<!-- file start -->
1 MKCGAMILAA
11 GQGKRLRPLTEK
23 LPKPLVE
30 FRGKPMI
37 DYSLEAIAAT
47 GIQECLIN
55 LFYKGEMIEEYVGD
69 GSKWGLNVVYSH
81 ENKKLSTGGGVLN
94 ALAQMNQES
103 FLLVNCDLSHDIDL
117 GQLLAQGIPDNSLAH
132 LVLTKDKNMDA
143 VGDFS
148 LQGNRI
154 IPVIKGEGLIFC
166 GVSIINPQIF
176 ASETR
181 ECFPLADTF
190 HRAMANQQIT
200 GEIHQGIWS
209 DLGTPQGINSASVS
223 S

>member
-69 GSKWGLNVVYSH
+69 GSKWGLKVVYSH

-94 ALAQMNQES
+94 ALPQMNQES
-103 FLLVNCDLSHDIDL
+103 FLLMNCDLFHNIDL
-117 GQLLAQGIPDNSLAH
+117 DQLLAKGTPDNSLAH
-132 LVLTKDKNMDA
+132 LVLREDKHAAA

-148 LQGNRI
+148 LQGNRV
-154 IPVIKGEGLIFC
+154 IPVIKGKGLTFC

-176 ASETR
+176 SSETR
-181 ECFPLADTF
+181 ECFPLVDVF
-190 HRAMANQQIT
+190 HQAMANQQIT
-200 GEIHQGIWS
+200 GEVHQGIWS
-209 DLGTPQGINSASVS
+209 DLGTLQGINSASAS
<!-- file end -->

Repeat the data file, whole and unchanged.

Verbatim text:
1 MKCGAMILAA
11 GQGKRLRPLTEK
23 LPKPLVE
30 FRGKPMI
37 DYSLEAIAAT
47 GIQECLIN
55 LFYKGEMIEEYVGD
69 GSKWGLNVVYSH
81 ENKKLSTGGGVLN
94 ALAQMNQES
103 FLLVNCDLSHDIDL
117 GQLLAQGIPDNSLAH
132 LVLTKDKNMDA
143 VGDFS
148 LQGNRI
154 IPVIKGEGLIFC
166 GVSIINPQIF
176 ASETR
181 ECFPLADTF
190 HRAMANQQIT
200 GEIHQGIWS
209 DLGTPQGINSASVS
223 S

>member
-69 GSKWGLNVVYSH
+69 GSKWGLKVVYSH

-94 ALAQMNQES
+94 ALPQMNQES
-103 FLLVNCDLSHDIDL
+103 FLLMNCDLFHNIDL
-117 GQLLAQGIPDNSLAH
+117 DQLLAKGTPDNSLAH
-132 LVLTKDKNMDA
+132 LVLREDKHAAA

-148 LQGNRI
+148 LQGNRV
-154 IPVIKGEGLIFC
+154 IPVIKGKGLTFC

-176 ASETR
+176 SSETR
-181 ECFPLADTF
+181 ECFPLVDVF
-190 HRAMANQQIT
+190 HQAMANQQIT
-200 GEIHQGIWS
+200 GEVHQGIWS
-209 DLGTPQGINSASVS
+209 DLGTLQGINSASAS